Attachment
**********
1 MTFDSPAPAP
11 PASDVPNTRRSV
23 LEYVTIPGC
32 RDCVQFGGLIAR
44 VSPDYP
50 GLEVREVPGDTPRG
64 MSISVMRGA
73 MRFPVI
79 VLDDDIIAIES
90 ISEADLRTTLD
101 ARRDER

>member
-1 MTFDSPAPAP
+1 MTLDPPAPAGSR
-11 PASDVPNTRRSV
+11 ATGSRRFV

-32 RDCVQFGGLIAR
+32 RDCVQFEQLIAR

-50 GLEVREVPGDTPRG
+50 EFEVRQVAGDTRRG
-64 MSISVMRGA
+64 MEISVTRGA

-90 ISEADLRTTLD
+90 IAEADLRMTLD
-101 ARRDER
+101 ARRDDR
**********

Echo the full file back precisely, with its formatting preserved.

1 MTFDSPAPAP
11 PASDVPNTRRSV
23 LEYVTIPGC
32 RDCVQFGGLIAR
44 VSPDYP
50 GLEVREVPGDTPRG
64 MSISVMRGA
73 MRFPVI
79 VLDDDIIAIES
90 ISEADLRTTLD
101 ARRDER

>member
-1 MTFDSPAPAP
+1 MTLDPPAPAGSR
-11 PASDVPNTRRSV
+11 ATGSRRFV

-32 RDCVQFGGLIAR
+32 RDCVQFEQLIAR

-50 GLEVREVPGDTPRG
+50 EFEVRQVAGDTRRG
-64 MSISVMRGA
+64 MEISVTRGA

-90 ISEADLRTTLD
+90 IAEADLRMTLD
-101 ARRDER
+101 ARRDDR